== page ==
Blake continues – 9

[Mills and smokestacks – factories in Lowell, Massachusetts]

AG: There is a very strange book review in the last “New York Times” Book Review section, just talking about “law blasted wastes,” pointing out that it was a long study of the factory in small towns in America.  The history of factories in small towns like Lowell, Paterson, New Jersey, and England.  It was a study of American factory towns, rural factories.  (There) was at one time a tradition of rural (factories), like up in Schenectady, Utica, upstate New York.  Probably out here (in Colorado), or probably in Golden, (Colorado), you’ll find the ruins of an old factory, from early 19th century. And the sociological study of that pointed out that those factories drew people off the farms, set up a centralized authoritarian form right on the edge of the small cities, and their motif was some kind of Christian improvement capitalism.  Capitalism associated with Christian improvement  – that you had to improve the town.  That it wasn’t enough to have the field tilled by the small farmer, but that progress was a by-product of certain Christian virtues, such as continuous industriousness, almost like speed-freak stupidity-industriousness, continuous industriousness.  Protestant virtue, thrift, energy collection, concentration of intelligence, some kind of funny science that was bent on improving everybody and bringing everybody into Sunday School when they were off the factory, and that the Church was used as a handmaiden to the factory to keep people enslaved. Between the factory and the Church the entire culture of the small towns [was] changed, and the rise of the small factory in America went along with the rise of the Protestant churches. Well, you know that old thing  – Religion and the rise of the Protestant Ethic anyway.  This was applied to the American small town factories.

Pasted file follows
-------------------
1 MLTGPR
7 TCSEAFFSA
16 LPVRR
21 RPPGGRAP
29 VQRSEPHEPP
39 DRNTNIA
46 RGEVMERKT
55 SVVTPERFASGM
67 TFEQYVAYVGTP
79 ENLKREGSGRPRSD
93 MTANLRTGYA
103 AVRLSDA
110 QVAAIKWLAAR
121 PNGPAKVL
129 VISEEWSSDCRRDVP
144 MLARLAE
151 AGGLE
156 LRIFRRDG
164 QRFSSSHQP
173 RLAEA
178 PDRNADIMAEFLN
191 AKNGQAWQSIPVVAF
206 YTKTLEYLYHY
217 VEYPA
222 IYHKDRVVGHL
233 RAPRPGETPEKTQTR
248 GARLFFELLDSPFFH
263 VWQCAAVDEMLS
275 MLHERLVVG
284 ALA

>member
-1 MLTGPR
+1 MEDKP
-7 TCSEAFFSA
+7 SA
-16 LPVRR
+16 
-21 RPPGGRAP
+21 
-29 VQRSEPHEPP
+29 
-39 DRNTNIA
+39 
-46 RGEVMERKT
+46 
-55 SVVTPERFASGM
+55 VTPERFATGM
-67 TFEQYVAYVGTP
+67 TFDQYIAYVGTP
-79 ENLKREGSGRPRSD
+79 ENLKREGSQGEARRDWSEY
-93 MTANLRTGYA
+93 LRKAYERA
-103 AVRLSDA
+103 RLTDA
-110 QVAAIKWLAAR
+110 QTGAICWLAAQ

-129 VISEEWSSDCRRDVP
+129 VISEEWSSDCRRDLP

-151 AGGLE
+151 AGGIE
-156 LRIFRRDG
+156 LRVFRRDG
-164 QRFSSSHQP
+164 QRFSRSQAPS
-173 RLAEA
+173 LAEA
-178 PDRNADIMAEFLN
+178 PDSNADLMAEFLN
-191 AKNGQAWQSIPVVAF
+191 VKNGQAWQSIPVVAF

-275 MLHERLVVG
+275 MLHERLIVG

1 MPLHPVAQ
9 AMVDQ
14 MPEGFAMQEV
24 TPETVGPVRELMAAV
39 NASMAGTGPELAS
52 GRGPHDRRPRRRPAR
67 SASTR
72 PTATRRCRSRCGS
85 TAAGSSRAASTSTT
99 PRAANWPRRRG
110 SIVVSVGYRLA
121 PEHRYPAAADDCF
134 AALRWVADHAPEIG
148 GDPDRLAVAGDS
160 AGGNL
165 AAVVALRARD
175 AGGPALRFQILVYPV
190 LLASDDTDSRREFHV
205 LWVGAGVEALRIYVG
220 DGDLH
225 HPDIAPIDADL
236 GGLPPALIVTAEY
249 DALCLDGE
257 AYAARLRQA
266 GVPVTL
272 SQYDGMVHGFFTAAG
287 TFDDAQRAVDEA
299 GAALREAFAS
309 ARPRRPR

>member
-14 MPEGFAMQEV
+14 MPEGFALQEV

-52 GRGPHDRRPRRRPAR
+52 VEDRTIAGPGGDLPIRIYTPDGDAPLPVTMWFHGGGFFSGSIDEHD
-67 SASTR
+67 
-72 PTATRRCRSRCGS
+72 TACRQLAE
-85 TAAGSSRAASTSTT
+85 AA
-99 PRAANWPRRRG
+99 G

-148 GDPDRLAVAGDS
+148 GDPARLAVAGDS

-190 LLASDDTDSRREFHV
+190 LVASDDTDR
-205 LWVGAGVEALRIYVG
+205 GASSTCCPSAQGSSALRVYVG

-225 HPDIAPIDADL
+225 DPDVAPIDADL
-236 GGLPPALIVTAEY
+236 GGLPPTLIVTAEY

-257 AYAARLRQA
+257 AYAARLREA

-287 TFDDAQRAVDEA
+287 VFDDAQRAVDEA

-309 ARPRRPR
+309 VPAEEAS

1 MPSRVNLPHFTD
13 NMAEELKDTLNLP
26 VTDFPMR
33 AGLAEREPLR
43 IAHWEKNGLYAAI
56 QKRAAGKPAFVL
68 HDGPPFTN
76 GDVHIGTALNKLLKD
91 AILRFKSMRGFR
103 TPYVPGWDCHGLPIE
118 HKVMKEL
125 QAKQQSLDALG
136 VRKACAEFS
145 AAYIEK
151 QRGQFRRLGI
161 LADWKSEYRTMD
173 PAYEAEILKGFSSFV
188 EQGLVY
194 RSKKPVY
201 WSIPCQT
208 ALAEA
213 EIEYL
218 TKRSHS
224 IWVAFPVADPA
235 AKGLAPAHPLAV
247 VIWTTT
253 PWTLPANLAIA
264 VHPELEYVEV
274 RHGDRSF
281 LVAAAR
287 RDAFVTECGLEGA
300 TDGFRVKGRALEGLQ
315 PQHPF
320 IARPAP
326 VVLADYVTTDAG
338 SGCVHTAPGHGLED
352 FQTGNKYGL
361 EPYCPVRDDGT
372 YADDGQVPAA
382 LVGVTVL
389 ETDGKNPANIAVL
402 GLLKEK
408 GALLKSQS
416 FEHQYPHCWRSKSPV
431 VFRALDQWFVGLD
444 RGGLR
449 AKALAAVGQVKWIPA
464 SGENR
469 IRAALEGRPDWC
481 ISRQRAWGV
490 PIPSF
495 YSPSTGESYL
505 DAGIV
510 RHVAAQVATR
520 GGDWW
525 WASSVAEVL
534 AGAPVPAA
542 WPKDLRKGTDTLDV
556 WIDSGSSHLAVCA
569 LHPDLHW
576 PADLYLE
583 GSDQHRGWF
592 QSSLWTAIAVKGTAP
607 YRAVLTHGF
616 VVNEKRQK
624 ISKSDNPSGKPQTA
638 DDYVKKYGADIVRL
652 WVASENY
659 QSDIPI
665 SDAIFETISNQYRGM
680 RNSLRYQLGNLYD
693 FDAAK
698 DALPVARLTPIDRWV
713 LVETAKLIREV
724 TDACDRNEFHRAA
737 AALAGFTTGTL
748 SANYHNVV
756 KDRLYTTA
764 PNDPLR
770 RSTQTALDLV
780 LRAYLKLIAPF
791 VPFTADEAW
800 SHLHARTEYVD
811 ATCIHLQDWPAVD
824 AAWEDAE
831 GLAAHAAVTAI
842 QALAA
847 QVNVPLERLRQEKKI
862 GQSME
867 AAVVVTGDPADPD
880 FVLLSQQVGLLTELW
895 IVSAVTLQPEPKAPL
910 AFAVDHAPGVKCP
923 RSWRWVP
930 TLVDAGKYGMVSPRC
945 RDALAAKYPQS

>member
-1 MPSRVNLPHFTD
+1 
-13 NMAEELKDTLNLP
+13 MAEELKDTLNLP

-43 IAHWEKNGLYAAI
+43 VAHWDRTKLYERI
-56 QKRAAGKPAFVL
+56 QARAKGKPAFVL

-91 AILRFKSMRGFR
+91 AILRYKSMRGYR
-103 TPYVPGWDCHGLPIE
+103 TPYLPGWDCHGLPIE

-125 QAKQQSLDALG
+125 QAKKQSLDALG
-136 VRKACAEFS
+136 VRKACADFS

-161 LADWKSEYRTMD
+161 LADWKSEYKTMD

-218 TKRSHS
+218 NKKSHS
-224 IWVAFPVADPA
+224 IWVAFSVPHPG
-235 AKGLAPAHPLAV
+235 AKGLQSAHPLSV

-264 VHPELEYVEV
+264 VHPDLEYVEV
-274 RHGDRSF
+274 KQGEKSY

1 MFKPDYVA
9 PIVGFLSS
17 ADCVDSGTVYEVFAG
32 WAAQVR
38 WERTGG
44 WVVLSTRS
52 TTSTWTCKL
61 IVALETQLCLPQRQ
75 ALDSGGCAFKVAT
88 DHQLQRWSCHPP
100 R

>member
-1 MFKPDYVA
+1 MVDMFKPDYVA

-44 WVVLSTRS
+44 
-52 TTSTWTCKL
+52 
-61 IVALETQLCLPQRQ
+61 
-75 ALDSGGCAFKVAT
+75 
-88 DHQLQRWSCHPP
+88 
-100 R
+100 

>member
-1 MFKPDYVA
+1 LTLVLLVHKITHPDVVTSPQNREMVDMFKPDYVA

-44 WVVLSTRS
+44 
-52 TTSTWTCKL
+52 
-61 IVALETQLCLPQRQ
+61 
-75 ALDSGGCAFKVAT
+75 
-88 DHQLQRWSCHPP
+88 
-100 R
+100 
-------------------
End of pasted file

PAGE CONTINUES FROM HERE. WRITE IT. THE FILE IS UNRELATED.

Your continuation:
So that’s all implicit in “law blasted wastes.””‘Strength madden’d with slavery, honesty, bound in the dens of superstition,/ May sing in the village, and shout in the harvest, and woo….” – ( and here’s his ideal state – that the citizen might “sing in the village, and shout in the harvest, and woo in pleasant gardens” – an early Flower Power vision).

Student: Yes

AG (continues) :   “‘Their once savage loves, now beaming with knowledge, with  gentle awe adorned;/ And the saw, and the hammer, the chisel, the pencil, the  pen, and the instruments/ ‘Of heavenly song sound in the wilds once forbidden, to teach the laborious plowman/ And shepherd deliver’d from clouds of war, from pestilence, from night-fear, from murder,/ ‘From falling, from stifling, from hunger, from cold, from slander, discontent and sloth;  /That walk in beasts and birds of night, driven back by the sandy desert/  Like pestilent fogs round cities of men..”

That’s another great prophetic image:  “pestilent fogs round cities of men.”  How did he get that so early?  Because he did have the phrase, “dark Satanic mills” or Satanic mills – dark Satanic mills.  “(P)estilent fogs round cities of men,” “law blasted wastes” – so the sociology is impeccable for his time. And it’s just thrown in (as) incidental insights, like “shoes of contempt.”

“… and the happy earth sing in its course,/ The mild peaceable nations be opened to heav’n..” – (this is all late 1960’s rhetoric…) “…and men walk with their fathers in bliss” – (..except no war of generations. That’s kind of a nice (phrase) – “men walk with their fathers in bliss.”)

“Then hear the first voice of the morning: ‘Depart, O clouds of night, and no more/ ‘Return; be withdrawn cloudy war, troops of warriors depart, nor around our peaceable city/ Breathe fires, but ten miles from Paris, let all be peace,  nor a soldier be seen!'” – (He’s asking the King to withdraw his army again) .

“He ended; the wind of contention arose and the clouds cast their shadows, the Princes/ Like the mountains of….”  And so forth.

“…a murmur is heard descending into the valley” – (in line  two-four-six) – “And the palace appear’d like a cloud driven abroad; blood ran down the ancient pillars.”

[Audio for the above can be heard here, beginning at approximately sixty-five minutes in and concluding at approximately seventy minutes in]

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